tylenol bottles

There is bad news for people in pain. Those who have had a heart attack raise their risk of another if they take popular pain relievers such as celecoxib (Celebrex), diclofenac (Cataflam, Voltaren), ibuprofen (Advil, Motrin, etc) or naproxen (Aleve). That’s what Danish researchers concluded after studying medical records for roughly 84,000 patients (Circulation, May 24, 2011).

It’s not just people with heart disease who may be at risk. In 2004 the popular prescription pain reliever Vioxx was pulled off the market because it was linked to an increased risk of heart attacks and strokes in seemingly healthy people.

Vioxx raised a warning flag. Then researchers found that other nonsteroidal anti-inflammatory drugs (NSAIDs) might be hazardous to the heart. Not only do such drugs raise blood pressure, they also damage the lining of the stomach. For some, that can lead to bleeding ulcers.

Many people switch to acetaminophen (APAP, Tylenol) if they need pain relief without digestive distress. This ingredient is also found in many prescription narcotics, such as hydrocodone with APAP (Lorcet, Lortab, Vicodin) or oxycodone with APAP (Percocet, Tylox).

Now, even acetaminophen is under fire. High doses can be toxic to the liver. Because many consumers are unaware of the ingredients in products such as cold remedies, allergy pills, cough medicine and nighttime pain relievers, some people can end up with an unintentional overdose of acetaminophen.

Long-term use of acetaminophen has just been linked with certain blood cancers. People who took acetaminophen-containing products at least four days a week for four years or more had nearly double the risk of being diagnosed with leukemia or lymphoma (Journal of Clinical Oncology, online May 9, 2011).

Because blood cancers are rare, the impact of acetaminophen was quite small overall. Nevertheless, there is growing recognition that a medication perceived to be one of the safest drugs in the pharmacy may have some unexpected risks.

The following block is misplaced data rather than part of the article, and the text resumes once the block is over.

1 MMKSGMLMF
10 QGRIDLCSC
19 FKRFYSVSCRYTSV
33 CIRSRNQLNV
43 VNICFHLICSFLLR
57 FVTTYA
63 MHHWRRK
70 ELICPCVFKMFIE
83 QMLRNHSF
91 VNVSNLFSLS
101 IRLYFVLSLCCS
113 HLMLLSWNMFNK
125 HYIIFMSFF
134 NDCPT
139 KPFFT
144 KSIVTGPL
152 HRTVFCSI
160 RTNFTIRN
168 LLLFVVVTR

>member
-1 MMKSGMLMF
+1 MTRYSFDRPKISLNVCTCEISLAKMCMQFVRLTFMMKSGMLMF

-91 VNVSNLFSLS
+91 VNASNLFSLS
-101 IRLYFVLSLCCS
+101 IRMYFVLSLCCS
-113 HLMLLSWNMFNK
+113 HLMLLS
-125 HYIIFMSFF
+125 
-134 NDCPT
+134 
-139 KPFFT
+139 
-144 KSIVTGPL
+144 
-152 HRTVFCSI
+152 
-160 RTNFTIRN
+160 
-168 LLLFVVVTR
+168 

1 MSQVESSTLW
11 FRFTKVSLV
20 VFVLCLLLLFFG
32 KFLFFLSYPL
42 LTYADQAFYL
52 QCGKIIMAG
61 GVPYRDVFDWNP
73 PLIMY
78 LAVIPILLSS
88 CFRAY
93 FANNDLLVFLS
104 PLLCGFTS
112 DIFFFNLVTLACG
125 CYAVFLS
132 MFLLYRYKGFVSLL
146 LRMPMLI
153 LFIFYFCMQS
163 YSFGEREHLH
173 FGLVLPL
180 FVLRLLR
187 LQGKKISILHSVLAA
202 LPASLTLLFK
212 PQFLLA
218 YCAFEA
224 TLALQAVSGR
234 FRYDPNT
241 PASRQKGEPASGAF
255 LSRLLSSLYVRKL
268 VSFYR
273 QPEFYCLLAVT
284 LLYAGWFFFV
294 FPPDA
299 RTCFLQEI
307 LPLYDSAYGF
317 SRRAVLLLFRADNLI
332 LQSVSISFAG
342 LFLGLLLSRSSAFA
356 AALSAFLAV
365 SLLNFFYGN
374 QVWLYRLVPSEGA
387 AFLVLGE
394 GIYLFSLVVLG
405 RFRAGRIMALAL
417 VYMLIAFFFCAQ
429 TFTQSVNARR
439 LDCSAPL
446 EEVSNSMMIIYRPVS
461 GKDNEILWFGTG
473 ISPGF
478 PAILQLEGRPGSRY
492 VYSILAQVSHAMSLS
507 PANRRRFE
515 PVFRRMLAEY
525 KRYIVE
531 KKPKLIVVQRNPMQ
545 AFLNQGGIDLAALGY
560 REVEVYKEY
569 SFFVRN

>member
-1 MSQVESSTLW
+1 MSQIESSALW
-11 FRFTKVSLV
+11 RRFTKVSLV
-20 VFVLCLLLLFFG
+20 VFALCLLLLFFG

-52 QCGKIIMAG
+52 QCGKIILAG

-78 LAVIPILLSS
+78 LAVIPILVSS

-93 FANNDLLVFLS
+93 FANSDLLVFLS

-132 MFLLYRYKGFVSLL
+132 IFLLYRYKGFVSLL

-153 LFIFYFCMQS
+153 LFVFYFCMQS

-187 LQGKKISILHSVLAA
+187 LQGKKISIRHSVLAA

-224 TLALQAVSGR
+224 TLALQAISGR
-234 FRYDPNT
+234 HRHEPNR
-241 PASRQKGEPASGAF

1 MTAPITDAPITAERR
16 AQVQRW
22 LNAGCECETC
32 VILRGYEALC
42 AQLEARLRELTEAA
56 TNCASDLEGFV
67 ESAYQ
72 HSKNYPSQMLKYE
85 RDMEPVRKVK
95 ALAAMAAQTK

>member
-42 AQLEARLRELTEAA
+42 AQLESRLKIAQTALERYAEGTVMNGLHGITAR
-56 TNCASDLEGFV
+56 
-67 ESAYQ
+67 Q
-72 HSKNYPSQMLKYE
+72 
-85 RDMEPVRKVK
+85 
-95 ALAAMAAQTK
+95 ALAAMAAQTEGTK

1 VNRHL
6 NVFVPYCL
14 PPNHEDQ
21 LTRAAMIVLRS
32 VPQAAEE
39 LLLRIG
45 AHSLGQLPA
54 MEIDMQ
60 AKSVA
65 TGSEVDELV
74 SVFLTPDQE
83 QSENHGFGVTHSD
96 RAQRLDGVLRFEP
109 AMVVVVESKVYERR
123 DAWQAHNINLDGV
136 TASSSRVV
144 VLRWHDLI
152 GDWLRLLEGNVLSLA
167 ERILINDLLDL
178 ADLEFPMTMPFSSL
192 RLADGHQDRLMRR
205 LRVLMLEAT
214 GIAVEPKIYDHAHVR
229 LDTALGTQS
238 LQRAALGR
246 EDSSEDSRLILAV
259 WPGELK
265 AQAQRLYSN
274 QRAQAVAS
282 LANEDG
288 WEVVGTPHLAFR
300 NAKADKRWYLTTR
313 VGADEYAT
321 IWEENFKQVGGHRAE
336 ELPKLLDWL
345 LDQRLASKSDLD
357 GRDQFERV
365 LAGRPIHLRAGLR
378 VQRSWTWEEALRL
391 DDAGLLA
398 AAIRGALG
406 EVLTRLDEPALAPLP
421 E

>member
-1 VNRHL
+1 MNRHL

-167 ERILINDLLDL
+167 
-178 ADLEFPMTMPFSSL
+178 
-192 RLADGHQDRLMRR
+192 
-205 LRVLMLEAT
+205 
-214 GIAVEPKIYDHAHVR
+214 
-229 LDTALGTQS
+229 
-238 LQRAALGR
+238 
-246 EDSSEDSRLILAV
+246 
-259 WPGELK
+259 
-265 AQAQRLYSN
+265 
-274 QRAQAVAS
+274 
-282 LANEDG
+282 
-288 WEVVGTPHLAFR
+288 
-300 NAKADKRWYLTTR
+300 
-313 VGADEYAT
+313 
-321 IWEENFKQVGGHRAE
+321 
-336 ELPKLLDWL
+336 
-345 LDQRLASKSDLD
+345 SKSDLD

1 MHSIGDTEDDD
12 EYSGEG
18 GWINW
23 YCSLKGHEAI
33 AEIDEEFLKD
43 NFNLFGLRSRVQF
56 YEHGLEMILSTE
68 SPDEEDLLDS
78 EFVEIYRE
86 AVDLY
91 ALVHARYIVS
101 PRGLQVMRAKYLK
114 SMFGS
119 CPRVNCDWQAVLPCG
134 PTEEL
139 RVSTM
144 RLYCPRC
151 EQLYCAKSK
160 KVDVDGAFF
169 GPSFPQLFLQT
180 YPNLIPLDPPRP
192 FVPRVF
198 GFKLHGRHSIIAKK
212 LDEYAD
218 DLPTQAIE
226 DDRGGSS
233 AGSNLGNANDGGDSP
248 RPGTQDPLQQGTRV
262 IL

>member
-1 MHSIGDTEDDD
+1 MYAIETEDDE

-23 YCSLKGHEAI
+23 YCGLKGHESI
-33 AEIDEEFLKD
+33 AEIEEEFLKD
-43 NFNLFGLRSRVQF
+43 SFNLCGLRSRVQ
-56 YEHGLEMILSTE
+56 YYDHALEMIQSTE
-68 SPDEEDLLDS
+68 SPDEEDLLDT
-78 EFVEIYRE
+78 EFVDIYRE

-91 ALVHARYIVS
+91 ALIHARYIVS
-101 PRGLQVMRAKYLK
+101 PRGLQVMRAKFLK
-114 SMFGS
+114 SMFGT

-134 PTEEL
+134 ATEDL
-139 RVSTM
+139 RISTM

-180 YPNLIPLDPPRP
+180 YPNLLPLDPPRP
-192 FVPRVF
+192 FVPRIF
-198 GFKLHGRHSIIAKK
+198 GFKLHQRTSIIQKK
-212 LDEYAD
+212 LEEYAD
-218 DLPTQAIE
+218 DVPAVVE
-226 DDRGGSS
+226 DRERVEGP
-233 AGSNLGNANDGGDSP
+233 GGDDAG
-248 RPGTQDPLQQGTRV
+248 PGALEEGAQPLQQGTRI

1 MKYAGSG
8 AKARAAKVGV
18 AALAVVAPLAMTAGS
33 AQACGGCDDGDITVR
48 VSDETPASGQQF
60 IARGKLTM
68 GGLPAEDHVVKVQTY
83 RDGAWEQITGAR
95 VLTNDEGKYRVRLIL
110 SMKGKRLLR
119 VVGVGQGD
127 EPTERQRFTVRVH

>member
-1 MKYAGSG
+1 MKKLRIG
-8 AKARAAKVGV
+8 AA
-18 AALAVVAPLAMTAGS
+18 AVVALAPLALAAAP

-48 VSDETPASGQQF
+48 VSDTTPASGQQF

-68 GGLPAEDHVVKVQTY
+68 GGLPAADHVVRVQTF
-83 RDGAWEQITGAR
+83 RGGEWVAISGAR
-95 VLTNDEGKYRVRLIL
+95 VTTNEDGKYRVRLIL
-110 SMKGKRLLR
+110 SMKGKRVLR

Another potential complication associated with acetaminophen is asthma. Several studies have suggested that regular use might be linked to an increased risk of wheezing or asthma (Chest, Nov. 2009; American Journal of Respiratory and Critical Care Medicine, Jan. 15, 2011).

Hearing loss is an additional risk that may arise from regular use of over-the-counter pain relievers. It has long been known that aspirin or NSAIDs can cause tinnitus (ringing in the ears). A study in the American Journal of Medicine (March 2010) found that even acetaminophen use may boost the risk of hearing loss. The youngest men in the study, those between 45 and 50, almost doubled their likelihood of hearing problems if they took acetaminophen frequently.

It’s tragic that people in pain don’t have safer, more effective options. All of the commonly used pain relievers have downsides.

It’s hardly any wonder that people are seeking more natural approaches, especially for chronic inflammatory conditions. Our Guide to Alternatives for Arthritis offers a number of these, from herbs such as boswellia and turmeric to foods like cherries and pineapple.